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Bioorg Med Chem. 2017 Aug 1;25(15):4145-4152. doi: 10.1016/j.bmc.2017.06.002. Epub 2017 Jun 2.

Discovery of simplified leucyladenylate sulfamates as novel leucyl-tRNA synthetase (LRS)-targeted mammalian target of rapamycin complex 1 (mTORC1) inhibitors.

Author information

1
Laboratory of Medicinal Chemistry, Research Institute of Pharmaceutical Sciences, College of Pharmacy, Seoul National University, Seoul 08826, Republic of Korea.
2
Medicinal Bioconvergence Research Center, College of Pharmacy, Seoul National University, Seoul 08826, Republic of Korea.
3
Department of Pharmaceutical Chemistry, Hanoi University of Pharmacy, Hanoi, Viet Nam.
4
Department of Global Medical Science, Sungshin University, Seoul 01133, Republic of Korea.
5
Medicinal Bioconvergence Research Center, College of Pharmacy, Seoul National University, Seoul 08826, Republic of Korea; Department of Molecular Medicine and Biopharmaceutical Sciences, Graduate School of Convergence Science and Technology, Seoul National University, Seoul 08826, Republic of Korea.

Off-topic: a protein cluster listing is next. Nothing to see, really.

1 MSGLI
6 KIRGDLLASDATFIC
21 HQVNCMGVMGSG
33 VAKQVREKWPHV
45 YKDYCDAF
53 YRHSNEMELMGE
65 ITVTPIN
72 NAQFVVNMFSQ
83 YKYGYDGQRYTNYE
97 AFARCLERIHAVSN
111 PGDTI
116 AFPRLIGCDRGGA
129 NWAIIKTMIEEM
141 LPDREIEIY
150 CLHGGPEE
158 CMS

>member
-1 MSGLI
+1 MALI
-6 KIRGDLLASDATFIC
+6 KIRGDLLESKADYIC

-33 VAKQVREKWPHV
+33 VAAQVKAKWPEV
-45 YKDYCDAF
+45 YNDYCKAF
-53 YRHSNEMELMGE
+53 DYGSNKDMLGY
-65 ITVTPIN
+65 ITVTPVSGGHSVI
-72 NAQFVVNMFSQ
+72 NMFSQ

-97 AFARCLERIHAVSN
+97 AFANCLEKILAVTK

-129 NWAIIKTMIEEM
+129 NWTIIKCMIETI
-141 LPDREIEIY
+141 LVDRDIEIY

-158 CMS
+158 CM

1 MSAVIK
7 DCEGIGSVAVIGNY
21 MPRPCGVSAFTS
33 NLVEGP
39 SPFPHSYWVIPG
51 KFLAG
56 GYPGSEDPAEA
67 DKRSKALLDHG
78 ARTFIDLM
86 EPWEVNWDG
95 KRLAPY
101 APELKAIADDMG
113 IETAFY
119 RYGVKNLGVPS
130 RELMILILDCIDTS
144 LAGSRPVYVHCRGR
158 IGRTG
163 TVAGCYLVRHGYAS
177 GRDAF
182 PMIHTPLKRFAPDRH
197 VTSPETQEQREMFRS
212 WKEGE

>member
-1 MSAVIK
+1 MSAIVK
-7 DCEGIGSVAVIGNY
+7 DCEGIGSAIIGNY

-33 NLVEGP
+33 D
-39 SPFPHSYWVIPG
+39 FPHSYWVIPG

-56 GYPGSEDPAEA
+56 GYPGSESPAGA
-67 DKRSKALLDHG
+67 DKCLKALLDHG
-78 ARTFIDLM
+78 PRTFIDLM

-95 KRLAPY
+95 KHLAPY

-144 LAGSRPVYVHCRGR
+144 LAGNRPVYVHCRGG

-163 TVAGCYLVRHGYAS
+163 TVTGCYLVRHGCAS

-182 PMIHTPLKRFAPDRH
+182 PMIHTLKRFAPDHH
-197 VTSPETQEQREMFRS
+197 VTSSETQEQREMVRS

6
Laboratory of Medicinal Chemistry, Research Institute of Pharmaceutical Sciences, College of Pharmacy, Seoul National University, Seoul 08826, Republic of Korea. Electronic address: jeewoo@snu.ac.kr.

Abstract

Leucyl-tRNA synthetase (LRS) has been reported to be a possible mediator of intracellular amino acids signaling to mTORC1. Given that mTORC1 is associated with cell proliferation and tumorigenesis, the LRS-mediated mTORC1 pathway may offer an alternative strategy in anticancer therapy. In this study, we developed a series of simplified analogues of leucyladenylate sulfamate (1) as LRS-targeted mTORC1 inhibitors. We replaced the adenylate group with a N-(3,4-dimethoxybenzyl)benzenesulfonamide (2a) or a N-(2-phenoxyethyl)benzenesulfonamide groups (2b) that can maintain specific binding, but has more favorable physicochemical properties such as reduced polarity and asymmetric centers. Among these simplified analogues, compound 16 and its constrained analogue 22 effectively inhibited S6K phosphorylation in a dose-dependent manner and exhibited cancer cell specific cytotoxicity against six different types of cancer cells. This result supports that LRS is a viable target for novel anticancer therapy.

KEYWORDS:

Anticancer agents; LRS; Leucyl-tRNA synthetase; mTORC1 inhibitor

PMID:
28625715
DOI:
10.1016/j.bmc.2017.06.002
[Indexed for MEDLINE]

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